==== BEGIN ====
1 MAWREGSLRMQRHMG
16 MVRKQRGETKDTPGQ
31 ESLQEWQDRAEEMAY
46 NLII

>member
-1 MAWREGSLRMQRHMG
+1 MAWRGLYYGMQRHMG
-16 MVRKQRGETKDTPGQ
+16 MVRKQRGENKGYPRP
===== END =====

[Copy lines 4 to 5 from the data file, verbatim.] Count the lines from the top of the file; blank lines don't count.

46 NLII

>member